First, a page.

Using An App to Confront Your Metastatic Melanoma

GEORGE D. LUNDBERG

If you or anyone else you know has had a malignant melanoma, you and that other person, and your respective physicians, should click here to access the Targeted Therapy Finder–Melanoma (ttf-melanoma). It is free and does not require registration.

Collabrx of Palo Alto has developed this first of its kind application (app) under the leadership of noted internet entrepreneur and melanoma survivor Marty Tenenbaum.

The app is based upon the science of the original Melanoma Molecular Disease Model (MMDM) in Cancer Commons built by David Fisher and Keith Flaherty of Harvard Medical School and Smruti Vidwans and colleagues on our staff.

Over decades, medicine has developed a comprehensive approach to diagnosing, grading, and staging malignant melanoma and many physicians follow that knowledge to deliver treatment at the “standard of care”. Thus, of the 70 000 melanomas diagnosed in the USA each year, approximately 90% are cured, mostly by surgery. The problem comes with those 7000 per year that progress “beyond standard of care”. Most of these patients have metastases to organs far from the site of the primary melanoma and its related lymph nodes. This clinical circumstance has long been considered hopeless for most patients, since no therapy has been consistently successful.

For many patients with dread malignancies, there is now a therapeutic opportunity “beyond standard of care” that might be called “state of the art” or it could be called “developmental or experimental”. Clinical trials are the hallmark, but only a small percentage of cancer patients actually participate in clinical trials.

We now know that the diagnosis and classification of many malignant tumors by traditional gross and microscopic techniques in anatomical pathology are often insufficient for selection of “best therapy” and may not even enable correct placement of a patient into an arm of a clinical trial. Because of errors in diagnosis brought about by our not understanding the genomic makeup of many cancers, we have been mixing “apples, oranges, and walnuts” far too long.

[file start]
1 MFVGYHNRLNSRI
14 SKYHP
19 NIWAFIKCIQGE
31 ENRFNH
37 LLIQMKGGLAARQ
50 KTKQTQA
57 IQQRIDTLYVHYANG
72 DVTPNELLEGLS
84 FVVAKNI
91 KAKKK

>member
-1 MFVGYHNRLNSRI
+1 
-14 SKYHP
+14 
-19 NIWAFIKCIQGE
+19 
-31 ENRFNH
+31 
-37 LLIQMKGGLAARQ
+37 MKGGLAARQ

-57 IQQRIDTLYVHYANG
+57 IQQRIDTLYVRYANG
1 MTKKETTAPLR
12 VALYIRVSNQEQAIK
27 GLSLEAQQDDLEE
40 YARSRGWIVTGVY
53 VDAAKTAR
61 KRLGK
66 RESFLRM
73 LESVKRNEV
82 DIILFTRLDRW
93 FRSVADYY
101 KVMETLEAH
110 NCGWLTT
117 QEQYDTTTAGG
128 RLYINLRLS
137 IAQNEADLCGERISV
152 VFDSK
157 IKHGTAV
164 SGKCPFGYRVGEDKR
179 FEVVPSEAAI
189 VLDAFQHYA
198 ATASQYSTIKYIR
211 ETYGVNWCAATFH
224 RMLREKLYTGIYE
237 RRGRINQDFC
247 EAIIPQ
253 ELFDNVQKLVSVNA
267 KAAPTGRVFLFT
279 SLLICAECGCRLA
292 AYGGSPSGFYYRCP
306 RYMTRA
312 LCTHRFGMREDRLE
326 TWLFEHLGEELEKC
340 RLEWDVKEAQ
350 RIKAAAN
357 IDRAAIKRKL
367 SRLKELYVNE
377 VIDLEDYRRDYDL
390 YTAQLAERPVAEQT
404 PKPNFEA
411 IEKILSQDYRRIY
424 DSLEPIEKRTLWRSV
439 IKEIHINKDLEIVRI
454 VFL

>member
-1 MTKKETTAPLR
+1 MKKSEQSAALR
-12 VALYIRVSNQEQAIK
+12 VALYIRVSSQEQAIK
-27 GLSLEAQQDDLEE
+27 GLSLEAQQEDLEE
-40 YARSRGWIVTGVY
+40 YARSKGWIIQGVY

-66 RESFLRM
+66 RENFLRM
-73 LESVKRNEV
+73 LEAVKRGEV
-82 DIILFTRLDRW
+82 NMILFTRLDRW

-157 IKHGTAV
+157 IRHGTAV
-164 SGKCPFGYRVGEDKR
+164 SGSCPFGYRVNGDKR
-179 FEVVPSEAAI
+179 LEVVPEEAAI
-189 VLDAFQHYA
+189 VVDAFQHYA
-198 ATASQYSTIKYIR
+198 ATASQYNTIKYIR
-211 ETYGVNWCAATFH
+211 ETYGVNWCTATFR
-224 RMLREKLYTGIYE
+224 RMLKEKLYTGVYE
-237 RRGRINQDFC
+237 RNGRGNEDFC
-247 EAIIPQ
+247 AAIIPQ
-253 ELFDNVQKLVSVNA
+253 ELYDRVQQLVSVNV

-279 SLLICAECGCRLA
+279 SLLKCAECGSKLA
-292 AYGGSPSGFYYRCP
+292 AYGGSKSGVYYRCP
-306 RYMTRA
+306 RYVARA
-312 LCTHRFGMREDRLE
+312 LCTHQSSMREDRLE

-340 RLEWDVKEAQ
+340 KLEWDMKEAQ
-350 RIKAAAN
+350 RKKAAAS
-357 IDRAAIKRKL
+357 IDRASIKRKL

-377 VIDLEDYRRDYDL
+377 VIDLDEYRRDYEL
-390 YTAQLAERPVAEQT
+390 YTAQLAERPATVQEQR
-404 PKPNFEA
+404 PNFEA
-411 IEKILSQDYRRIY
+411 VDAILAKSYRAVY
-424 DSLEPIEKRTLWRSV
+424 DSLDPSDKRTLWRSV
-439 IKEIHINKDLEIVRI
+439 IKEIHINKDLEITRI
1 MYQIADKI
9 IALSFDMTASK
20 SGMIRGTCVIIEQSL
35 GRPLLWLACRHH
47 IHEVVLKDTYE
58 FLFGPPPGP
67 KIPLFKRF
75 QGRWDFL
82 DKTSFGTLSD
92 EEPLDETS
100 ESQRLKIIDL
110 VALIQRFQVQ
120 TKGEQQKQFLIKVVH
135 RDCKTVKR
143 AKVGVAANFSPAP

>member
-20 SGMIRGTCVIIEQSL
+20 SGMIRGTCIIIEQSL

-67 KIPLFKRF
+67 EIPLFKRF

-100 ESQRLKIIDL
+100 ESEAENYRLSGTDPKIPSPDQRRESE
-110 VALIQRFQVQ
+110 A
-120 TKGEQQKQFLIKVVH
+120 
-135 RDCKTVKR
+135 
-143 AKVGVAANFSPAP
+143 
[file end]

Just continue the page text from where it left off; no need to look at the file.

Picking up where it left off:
The science of molecular genomics is leading to our ability to sub-classify many cancers, and those new subtypes have provided opportunities to develop and use potential targeted therapies. No field of cancer has progressed faster than melanoma in elucidating this new approach. Based upon genomic molecular testing, many melanomas are found to have mutated genes that affect metabolic pathways. There are promising therapies that may target specific melanomas once mutations are identified.

Most patients and many physicians are not yet aware of these options. Voila’! Http://therapy.collabrx.com .

Prepare yourself to be patient; molecular oncology is not simple; click the URL; paddle around the initial straightforward algorithms; use your cursor to seek pop-ups ; click the many potential clinical situations; use the MMDM to learn of the genes, the pathways, the appropriate tests and the labs that perform them; locate the best available trials for each subtype; learn about promising treatments that your physician may use in a “clinical trial with an N of one”. It could be YOUR HEALTH!

There is new hope for many patients with metastatic melanoma for whom there had been little. But first they have to know to have their tumor tested.

Help us spread the word.

George D. Lundberg MD, is former Editor in Chief of Medscape, eMedicine, and the Journal of the American Medical Association. He’s now President and Chair of the Board of The Lundberg Institute.

2 thoughts on “Using An App to Confront Your Metastatic Melanoma

  1. Thanks George for pointing out this important information. These same pathways, Ras/Raf/Mek/Erk 1/2 and PI3K, Akt mTOR seem to be the central players in multiple malignancies and are activated by multiple growth factors including insulin and insulin like growth factor. These same pathways are activated in diabetes and other cardiovascular conditions. There are about 50 genes with inappropriate activation in the average cancer cell and sorting this out will be one of the most exciting new developments in the management of many chronic diseases

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